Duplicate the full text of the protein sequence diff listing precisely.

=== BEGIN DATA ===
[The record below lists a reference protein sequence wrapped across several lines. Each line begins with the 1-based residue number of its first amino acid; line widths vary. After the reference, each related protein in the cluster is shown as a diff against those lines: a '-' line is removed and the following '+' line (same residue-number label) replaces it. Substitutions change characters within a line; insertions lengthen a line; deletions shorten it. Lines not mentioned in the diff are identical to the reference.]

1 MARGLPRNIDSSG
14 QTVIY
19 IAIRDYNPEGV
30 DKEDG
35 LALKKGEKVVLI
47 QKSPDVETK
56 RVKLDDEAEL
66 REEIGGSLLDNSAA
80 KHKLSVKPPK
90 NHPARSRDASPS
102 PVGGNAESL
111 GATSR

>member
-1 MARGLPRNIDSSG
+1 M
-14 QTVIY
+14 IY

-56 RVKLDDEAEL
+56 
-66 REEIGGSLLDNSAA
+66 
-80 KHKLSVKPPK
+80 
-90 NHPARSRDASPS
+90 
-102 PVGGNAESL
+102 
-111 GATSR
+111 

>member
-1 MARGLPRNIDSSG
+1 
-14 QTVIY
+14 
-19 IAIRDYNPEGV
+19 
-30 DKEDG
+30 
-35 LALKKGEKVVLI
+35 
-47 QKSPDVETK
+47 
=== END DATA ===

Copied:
[The record below lists a reference protein sequence wrapped across several lines. Each line begins with the 1-based residue number of its first amino acid; line widths vary. After the reference, each related protein in the cluster is shown as a diff against those lines: a '-' line is removed and the following '+' line (same residue-number label) replaces it. Substitutions change characters within a line; insertions lengthen a line; deletions shorten it. Lines not mentioned in the diff are identical to the reference.]

1 MARGLPRNIDSSG
14 QTVIY
19 IAIRDYNPEGV
30 DKEDG
35 LALKKGEKVVLI
47 QKSPDVETK
56 RVKLDDEAEL
66 REEIGGSLLDNSAA
80 KHKLSVKPPK
90 NHPARSRDASPS
102 PVGGNAESL
111 GATSR

>member
-1 MARGLPRNIDSSG
+1 M
-14 QTVIY
+14 IY

-56 RVKLDDEAEL
+56 
-66 REEIGGSLLDNSAA
+66 
-80 KHKLSVKPPK
+80 
-90 NHPARSRDASPS
+90 
-102 PVGGNAESL
+102 
-111 GATSR
+111 

>member
-1 MARGLPRNIDSSG
+1 
-14 QTVIY
+14 
-19 IAIRDYNPEGV
+19 
-30 DKEDG
+30 
-35 LALKKGEKVVLI
+35 
-47 QKSPDVETK
+47 